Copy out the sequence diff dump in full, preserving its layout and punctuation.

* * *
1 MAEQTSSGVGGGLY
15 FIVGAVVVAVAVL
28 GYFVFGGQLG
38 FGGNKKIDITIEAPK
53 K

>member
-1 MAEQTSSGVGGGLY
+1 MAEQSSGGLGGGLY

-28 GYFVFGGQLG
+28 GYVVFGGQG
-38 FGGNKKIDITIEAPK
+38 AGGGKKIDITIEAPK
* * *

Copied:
1 MAEQTSSGVGGGLY
15 FIVGAVVVAVAVL
28 GYFVFGGQLG
38 FGGNKKIDITIEAPK
53 K

>member
-1 MAEQTSSGVGGGLY
+1 MAEQSSGGLGGGLY

-28 GYFVFGGQLG
+28 GYVVFGGQG
-38 FGGNKKIDITIEAPK
+38 AGGGKKIDITIEAPK